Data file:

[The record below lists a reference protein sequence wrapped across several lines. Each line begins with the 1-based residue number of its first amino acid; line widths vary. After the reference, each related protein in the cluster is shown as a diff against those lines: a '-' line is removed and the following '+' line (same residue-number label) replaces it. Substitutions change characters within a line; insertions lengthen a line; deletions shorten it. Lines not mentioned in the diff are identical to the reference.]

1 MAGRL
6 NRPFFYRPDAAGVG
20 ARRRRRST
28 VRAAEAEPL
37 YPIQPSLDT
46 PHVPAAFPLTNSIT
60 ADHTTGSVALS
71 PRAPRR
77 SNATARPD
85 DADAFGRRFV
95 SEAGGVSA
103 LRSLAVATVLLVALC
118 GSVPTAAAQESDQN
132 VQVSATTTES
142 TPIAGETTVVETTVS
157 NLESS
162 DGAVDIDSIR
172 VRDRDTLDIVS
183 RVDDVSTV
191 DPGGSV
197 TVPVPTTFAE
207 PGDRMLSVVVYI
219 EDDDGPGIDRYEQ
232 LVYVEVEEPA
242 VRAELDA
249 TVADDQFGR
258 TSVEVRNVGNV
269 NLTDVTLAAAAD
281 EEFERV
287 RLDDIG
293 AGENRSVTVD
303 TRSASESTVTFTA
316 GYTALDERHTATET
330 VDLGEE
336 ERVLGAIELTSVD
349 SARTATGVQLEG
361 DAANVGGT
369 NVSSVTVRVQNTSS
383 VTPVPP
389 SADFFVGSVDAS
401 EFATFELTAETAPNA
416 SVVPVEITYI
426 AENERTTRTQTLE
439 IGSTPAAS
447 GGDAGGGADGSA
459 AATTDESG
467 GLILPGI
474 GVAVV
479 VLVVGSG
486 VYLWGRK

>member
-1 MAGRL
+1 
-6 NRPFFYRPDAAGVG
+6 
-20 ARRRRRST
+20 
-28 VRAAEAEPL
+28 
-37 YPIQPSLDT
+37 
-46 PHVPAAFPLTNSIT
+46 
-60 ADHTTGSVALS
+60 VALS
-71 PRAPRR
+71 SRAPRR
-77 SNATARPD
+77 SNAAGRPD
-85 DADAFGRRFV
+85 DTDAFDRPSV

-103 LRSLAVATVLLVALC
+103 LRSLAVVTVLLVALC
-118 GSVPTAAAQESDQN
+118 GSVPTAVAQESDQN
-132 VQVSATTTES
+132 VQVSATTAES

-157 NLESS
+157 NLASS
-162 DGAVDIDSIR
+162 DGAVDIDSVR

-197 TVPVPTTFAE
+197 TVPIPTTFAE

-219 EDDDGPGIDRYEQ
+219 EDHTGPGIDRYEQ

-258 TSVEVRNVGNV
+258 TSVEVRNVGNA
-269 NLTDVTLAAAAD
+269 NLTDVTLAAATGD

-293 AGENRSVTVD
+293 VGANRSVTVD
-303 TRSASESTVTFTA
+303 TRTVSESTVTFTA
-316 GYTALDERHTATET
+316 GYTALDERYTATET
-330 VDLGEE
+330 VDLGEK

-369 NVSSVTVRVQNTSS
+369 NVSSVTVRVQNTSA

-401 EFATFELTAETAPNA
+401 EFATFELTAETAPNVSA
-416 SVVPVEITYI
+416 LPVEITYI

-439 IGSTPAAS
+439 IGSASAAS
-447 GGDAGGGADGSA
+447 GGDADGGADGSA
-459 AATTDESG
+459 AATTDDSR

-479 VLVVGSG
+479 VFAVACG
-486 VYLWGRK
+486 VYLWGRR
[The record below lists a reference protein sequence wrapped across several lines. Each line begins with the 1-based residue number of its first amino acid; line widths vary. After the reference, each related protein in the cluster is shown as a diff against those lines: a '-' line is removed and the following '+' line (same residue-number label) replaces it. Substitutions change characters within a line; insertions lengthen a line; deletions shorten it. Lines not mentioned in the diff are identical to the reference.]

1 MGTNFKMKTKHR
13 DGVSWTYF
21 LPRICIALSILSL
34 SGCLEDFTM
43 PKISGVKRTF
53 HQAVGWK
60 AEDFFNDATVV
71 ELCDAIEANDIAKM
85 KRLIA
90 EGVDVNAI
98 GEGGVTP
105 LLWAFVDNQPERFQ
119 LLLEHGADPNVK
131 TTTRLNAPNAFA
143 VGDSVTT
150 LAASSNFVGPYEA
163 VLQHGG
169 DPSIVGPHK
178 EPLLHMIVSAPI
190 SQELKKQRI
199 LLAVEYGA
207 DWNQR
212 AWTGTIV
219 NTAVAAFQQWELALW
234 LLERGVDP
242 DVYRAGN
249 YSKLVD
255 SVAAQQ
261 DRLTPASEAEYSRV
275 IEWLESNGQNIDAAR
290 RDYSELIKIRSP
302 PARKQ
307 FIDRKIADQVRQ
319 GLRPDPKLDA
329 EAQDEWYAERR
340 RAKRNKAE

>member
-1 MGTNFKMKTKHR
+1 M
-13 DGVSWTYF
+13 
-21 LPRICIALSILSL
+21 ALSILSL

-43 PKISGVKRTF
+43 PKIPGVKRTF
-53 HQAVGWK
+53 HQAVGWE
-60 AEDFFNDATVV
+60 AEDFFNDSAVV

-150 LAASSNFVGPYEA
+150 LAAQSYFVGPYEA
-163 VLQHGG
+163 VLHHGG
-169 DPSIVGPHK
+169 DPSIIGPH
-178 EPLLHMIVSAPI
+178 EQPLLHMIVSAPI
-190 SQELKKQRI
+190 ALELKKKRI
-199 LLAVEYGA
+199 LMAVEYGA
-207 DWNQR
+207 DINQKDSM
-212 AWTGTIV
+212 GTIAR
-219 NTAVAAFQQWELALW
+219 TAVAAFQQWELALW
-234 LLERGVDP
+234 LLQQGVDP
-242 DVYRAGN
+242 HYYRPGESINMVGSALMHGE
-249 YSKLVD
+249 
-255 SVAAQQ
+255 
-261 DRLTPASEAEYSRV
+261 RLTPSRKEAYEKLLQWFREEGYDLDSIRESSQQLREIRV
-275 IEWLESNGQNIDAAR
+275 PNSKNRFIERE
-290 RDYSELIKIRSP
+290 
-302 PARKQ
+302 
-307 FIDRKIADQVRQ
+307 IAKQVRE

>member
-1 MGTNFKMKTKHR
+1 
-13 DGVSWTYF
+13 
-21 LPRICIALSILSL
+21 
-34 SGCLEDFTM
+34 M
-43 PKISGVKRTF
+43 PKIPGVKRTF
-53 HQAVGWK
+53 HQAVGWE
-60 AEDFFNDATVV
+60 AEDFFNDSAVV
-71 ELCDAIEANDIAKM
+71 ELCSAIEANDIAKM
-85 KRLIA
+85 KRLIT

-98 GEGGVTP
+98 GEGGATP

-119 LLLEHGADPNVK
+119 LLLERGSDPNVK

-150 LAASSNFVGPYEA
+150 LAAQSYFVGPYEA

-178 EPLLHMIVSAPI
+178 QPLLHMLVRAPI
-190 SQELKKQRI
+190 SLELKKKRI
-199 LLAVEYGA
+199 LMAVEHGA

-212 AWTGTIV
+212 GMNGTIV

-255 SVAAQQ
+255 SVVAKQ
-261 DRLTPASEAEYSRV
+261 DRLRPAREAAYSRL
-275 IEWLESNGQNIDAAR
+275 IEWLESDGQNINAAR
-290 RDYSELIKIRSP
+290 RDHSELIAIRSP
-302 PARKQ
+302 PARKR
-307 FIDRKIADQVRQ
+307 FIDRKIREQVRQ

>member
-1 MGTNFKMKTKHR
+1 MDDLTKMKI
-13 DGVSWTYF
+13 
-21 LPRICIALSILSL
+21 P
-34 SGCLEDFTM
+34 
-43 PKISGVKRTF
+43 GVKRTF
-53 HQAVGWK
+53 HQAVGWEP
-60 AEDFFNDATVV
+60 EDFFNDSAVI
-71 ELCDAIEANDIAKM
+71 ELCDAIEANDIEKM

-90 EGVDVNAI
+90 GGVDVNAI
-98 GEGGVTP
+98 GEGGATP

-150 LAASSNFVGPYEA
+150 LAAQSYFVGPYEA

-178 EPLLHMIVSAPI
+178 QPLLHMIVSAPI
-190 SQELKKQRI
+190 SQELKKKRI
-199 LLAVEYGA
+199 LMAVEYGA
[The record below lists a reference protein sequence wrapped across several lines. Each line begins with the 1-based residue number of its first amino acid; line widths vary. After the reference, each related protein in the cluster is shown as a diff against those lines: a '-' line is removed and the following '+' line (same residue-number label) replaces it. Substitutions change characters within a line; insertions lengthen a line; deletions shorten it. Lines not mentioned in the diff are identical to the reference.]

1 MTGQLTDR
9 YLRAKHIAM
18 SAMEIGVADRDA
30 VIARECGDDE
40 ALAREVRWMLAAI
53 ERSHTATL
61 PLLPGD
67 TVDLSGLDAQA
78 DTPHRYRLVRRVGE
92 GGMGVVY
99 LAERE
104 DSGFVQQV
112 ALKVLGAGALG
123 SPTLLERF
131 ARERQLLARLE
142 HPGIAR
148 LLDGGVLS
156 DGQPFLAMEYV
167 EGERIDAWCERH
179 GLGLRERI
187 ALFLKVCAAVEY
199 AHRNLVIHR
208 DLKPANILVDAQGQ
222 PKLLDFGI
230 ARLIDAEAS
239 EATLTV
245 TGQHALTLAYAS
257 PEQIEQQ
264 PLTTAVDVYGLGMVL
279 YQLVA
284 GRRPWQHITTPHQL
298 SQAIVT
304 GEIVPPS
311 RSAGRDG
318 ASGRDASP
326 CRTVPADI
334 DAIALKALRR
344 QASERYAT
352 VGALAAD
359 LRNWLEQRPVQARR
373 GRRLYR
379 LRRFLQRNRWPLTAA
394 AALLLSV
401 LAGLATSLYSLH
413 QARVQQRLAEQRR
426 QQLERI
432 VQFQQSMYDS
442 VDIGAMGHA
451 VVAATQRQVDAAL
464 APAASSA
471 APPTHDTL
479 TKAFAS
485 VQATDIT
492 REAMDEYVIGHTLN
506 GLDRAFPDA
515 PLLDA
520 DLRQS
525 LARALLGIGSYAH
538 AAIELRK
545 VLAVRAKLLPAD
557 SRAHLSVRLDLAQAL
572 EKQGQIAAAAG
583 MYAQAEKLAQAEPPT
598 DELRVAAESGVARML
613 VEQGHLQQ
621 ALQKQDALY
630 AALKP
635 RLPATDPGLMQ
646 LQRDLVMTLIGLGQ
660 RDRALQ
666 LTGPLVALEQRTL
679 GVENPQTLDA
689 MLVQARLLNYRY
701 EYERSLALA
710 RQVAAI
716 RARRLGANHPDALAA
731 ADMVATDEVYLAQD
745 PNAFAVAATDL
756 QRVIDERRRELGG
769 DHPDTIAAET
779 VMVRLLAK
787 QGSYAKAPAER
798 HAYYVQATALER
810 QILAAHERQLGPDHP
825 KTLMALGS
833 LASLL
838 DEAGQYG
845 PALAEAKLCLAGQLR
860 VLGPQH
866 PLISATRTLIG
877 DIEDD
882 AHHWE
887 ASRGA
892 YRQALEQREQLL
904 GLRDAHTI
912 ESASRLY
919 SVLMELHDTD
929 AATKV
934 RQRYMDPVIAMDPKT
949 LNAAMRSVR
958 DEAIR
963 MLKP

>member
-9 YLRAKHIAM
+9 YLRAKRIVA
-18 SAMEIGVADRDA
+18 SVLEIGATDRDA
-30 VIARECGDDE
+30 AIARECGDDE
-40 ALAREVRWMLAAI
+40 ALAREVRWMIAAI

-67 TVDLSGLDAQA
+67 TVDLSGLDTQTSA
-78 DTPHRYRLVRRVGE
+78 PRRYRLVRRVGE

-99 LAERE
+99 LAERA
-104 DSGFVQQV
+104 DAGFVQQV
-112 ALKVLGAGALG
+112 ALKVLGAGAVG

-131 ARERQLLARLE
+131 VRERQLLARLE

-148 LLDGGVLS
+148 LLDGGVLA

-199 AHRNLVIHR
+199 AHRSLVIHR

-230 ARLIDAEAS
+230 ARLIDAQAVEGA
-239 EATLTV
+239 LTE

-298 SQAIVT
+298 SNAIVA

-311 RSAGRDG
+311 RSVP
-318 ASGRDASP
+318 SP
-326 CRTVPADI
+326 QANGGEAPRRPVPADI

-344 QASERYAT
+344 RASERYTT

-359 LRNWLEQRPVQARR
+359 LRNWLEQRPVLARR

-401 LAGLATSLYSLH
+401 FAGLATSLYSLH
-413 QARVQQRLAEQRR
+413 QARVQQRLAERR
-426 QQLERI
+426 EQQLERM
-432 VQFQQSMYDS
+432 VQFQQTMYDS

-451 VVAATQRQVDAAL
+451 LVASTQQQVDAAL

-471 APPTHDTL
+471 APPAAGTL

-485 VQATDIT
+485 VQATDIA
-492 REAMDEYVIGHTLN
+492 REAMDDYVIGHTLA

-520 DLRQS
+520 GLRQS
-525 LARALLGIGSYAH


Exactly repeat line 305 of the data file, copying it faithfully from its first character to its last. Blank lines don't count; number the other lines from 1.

279 YQLVA